Earlier this year, the Australian Finance Minister, Mr Wayne Swan, said that the budget balance will have a 19.4 billion AUD deficit for the fiscal year ended on 30 of June and he was expecting 18 billion AUD deficit for the next year even if Ms Gillard's administration promised 1.5 billion AUD deficit for the fiscal year ended in June. Is quite unbelievable that Australia has such a deficit. The surprising balance deficit is a symptom of the beginning of an energy crisis. BHP Billiton and Rio Tinto - the natural resources boom exponents for the last years as Woodside Petroleum - the most important local company working in oil sector announced they delayed or even canceled projects worth more than 50 billion AUD. According to the Bureau of Resources and Energy Economics, the investment amount committed for projects in the resource sector continued to decline to 240 billion AUD in October compared to 268 billion AUD six months ago. The value of new projects ready to be operational, crashed to only 1.7 billion AUD - the lowest level in the last decade. All this is happening while more investors are coming to USA for similar projects. Australia is caught in the middle of the US recovering and Chinese sliding economy. The capital is now moving from emerging peripheries and their proxies back to USA, exactly the opposite way that we saw for the last 10 years.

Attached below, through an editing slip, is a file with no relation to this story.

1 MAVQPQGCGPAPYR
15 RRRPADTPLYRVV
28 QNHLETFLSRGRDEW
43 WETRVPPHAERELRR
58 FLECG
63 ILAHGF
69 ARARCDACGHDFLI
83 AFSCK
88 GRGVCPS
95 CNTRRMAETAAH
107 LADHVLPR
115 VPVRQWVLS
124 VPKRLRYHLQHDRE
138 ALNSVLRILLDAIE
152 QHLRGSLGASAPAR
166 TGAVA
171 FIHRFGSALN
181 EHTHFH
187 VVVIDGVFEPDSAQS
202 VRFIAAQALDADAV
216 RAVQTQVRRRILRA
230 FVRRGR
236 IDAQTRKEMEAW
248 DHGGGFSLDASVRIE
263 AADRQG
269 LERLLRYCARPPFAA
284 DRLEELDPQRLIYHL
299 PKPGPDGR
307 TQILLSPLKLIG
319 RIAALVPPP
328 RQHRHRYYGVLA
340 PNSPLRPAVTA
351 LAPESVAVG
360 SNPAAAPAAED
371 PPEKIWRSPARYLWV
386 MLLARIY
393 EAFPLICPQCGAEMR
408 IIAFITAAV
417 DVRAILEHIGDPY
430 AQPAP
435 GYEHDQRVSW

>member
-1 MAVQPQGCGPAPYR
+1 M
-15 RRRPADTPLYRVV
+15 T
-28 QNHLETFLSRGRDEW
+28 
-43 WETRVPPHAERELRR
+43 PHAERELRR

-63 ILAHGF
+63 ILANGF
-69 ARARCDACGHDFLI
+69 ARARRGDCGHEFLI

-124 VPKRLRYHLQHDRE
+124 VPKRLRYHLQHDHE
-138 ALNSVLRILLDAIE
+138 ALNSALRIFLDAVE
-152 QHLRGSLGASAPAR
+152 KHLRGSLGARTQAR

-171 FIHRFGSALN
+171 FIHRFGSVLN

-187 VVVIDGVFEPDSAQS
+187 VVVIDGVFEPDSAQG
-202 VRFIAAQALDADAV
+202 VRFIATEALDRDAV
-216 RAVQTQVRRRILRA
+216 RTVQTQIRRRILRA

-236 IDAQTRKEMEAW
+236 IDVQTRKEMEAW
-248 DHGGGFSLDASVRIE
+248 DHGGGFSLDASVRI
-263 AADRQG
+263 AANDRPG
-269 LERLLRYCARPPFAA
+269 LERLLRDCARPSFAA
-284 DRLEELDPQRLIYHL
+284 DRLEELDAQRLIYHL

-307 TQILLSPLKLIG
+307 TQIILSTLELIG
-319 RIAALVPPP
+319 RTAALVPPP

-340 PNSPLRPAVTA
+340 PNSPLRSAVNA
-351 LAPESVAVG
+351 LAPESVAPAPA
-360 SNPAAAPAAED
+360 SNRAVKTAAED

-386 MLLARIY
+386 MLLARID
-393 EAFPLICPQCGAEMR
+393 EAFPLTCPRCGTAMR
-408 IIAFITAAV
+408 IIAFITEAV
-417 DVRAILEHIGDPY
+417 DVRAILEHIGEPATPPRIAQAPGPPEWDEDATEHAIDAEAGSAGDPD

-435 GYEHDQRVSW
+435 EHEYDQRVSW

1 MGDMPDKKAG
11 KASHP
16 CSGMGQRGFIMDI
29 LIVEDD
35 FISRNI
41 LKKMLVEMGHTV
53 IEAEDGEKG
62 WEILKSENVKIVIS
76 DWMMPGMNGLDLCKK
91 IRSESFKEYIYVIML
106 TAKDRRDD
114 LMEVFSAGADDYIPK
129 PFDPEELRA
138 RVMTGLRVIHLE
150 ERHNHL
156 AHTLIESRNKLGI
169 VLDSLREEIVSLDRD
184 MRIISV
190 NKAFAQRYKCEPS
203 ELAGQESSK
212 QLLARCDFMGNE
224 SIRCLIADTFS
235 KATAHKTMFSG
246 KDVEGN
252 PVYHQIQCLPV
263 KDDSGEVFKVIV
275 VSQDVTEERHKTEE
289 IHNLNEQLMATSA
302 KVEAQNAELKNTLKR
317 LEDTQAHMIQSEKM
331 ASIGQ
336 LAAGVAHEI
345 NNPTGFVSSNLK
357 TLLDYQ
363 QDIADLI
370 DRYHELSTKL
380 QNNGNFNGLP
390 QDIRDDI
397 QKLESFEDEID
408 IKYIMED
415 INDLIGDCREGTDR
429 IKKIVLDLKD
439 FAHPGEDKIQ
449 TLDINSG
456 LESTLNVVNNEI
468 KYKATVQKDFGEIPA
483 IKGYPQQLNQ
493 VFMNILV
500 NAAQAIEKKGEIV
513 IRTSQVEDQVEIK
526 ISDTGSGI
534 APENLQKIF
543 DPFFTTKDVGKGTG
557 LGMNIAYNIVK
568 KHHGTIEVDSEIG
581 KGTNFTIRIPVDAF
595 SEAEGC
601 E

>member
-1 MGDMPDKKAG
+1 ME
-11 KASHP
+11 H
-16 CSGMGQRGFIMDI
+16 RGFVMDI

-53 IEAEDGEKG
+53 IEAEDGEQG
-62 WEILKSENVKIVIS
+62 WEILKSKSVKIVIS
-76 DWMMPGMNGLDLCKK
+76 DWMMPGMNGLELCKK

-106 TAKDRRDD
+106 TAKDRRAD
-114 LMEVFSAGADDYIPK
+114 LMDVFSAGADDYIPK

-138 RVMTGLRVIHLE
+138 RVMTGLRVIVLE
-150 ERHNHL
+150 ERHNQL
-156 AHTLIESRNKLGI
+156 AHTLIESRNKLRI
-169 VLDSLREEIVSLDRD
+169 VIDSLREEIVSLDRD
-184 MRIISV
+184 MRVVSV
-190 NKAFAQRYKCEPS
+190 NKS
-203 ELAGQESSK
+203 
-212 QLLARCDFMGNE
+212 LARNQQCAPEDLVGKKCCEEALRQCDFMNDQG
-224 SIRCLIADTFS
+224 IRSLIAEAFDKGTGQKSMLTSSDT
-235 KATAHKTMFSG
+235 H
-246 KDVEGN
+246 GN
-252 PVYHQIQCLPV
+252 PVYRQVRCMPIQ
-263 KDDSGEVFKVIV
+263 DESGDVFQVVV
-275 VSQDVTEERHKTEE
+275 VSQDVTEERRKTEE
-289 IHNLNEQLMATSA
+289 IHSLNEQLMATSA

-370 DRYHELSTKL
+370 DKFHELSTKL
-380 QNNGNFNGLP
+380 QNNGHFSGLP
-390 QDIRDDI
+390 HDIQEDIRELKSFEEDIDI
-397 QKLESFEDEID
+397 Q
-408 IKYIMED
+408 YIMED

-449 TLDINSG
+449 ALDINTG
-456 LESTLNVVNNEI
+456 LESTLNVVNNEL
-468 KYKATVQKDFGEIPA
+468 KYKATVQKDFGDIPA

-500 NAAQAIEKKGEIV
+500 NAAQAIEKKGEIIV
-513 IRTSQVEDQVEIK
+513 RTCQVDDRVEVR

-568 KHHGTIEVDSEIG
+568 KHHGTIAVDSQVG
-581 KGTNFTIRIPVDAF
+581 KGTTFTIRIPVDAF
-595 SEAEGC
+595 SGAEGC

The government changed in Australia, but the economical outlook didn't. What we see in 2013 is the most severe decline in the volume of projects in the natural resources sector since 1999. And is just the beginning. The government officials continue to hope that a dramatic reduction in investment will be compensated by increasing the exports. But exporting what? And to whom? China?
The central bank would risk a collapse of an overheated real estate sector if they raise the interest rate and let's not forget the fact that the institution explicitly favors a weaker AUD which would help the exporters and favor the government view. For several months, a standby situation is credible, but longer term, the path remains for an additional monetary easing.
Back in April, I wrote a few lines about an article I read in Business Insider: Paul Gambles (MBMG International) said that shorting AUD could be the trade of the century as he thinks aussie could fall over 40% in the next 18 months to 0.6000 vs the USD. At that time AUD/USD was trading at 1.0550 - 1.0600 and after 8 months the same pair is trading now at 0.9000 - 0.9100. Until now seems like we have no reasons to doubt Gambles' view and that means in the next 10 months left we could see AUD/USD reaching 0.6000 ??? WOW ! For me seems to good and to easy to be true :)
So I made myself some projections and I am not as bold as Gambles: my target is 0.8050. In finance, the technical analysis is a security analysis methodology for forecasting the direction of prices through the study of past market data, primarily price and volume. So if this is true - that we are able to forecast the future direction of the prices based on the past - look at my daily chart: